Thinking About Certification? Here’s What You Need To Consider
In a quickly evolving collision repair industry, one of the best things you can do for your body shop is to make it stand out.
Becoming OEM-certified is one way of doing that, but there’s much to think about before you put in the time and money pursuing certification from the hottest new EV line, or your favorite luxury vehicle maker.
“There’s nothing guaranteed, like referrals, from being on a certification program, but it is something that can help separate your business as a repair professional from the body shop down the street,” says Tony Adams, who, prior to becoming a business services consultant for AkzoNobel Coatings, spent more than 30 years at Weaver’s Auto Center in Shawnee, Kansas, in a variety of administrative roles.
Before beginning a path toward certification, Adams says, shops need to consider the fleet of vehicles in their area, what capital investments they’d need to make, how to recoup their investment, and more.
Here’s what to consider when you’re considering certification.
As told to Mike Munzenrider
The first thing I would look at is the current fleet of vehicles that I’m working on–what brands come through my shop most often. If my No. 1 brand is Ford, then I’m looking into becoming part of the Ford Certified Collision Network. If my No. 2 brand is Nissan, I’m looking into Nissan certification, and so on.
Another angle is to see what opportunities are out there. Let’s say I have a strong relationship with the Volkswagen dealership down the road. Could I leverage that connection to get more business by becoming VW-certified?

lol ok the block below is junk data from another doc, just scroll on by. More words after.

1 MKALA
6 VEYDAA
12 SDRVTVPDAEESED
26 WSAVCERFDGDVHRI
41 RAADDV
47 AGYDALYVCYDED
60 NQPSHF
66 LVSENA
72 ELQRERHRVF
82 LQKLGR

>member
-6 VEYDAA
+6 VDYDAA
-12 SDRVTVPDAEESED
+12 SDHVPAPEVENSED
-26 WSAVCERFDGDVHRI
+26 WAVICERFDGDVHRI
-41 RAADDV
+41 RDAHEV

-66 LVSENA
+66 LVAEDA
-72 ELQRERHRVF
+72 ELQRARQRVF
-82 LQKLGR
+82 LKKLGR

If pursuing certification makes sense in terms of the cars on which you work, or there’s a clear opportunity, the next thing to consider is if there’s enough demand in the market for you to recoup your investment. If you’re in a market with lots of higher-end vehicles, maybe it can sustain another Jaguar-certified shop alongside a competitor who is already certified. If you’re in a different market, perhaps a rural area, probably not. Also, certified work may not be the same as your retail rate, you may need a specialty rate to make up the costs.
What costs need to be considered? There’s the investment in equipment and tooling, and there are strategic ways to approach it. Does your existing equipment align with the required equipment for a given certification? If I’m going to look into multiple certifications, I want to know if a particular squeeze-type resistance spot welder is going to work for all three in order to avoid buying multiple welders.
Training is another cost to consider. You need to determine who you’d want to train, their time away for that training, the ongoing costs for future training, and again, how you can recoup that cost. Remember, it’s not just an equipment investment, there's also an important human factor.
Here’s a big piece that shops often forget about: They put a lot of work into OEM certifications and they think the work is just going to come in the door, but you have to work and let consumers know that you have that specialized training and tooling for that specific automaker.
Mike Anderson at his events will often call a certified shop, tell them he needs work done for one of their OEs, and the person on the other end of the line never says the shop is certified! Shops really need to promote their certifications and their advanced training and everything else that comes with it.
Again, leverage dealer relationships too, communicate with those service departments, those service advisors, let them know you’re their certified shop.
There’s no rule of thumb or a formula to make sure certification makes sense for your shop, but if you consider your market, your investment and how to recoup it, and then promote the certification once you have it, your shop should benefit.